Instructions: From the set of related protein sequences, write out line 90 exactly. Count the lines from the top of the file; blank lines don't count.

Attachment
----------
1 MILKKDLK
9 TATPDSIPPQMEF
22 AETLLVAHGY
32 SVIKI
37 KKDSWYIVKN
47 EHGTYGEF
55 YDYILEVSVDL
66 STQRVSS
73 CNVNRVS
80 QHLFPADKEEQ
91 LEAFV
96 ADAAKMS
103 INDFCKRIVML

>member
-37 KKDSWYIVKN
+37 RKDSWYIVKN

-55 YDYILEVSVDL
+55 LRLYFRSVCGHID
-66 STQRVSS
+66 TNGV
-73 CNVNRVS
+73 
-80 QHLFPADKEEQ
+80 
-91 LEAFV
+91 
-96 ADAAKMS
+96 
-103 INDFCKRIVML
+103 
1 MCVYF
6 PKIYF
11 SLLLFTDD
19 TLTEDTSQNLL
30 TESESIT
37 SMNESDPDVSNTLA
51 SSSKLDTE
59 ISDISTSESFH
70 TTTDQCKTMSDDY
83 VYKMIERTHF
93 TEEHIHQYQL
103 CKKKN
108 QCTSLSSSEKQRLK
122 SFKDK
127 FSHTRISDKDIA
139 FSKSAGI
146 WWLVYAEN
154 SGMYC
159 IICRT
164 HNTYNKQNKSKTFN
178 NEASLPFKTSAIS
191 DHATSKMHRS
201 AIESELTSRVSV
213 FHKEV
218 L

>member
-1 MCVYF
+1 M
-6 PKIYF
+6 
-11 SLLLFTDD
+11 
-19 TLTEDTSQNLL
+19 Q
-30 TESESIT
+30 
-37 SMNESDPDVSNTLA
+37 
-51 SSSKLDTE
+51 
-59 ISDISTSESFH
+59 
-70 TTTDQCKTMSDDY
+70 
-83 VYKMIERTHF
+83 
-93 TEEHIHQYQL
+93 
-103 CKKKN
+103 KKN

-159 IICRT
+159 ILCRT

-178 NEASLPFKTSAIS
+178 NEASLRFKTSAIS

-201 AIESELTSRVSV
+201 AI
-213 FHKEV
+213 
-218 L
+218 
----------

+218 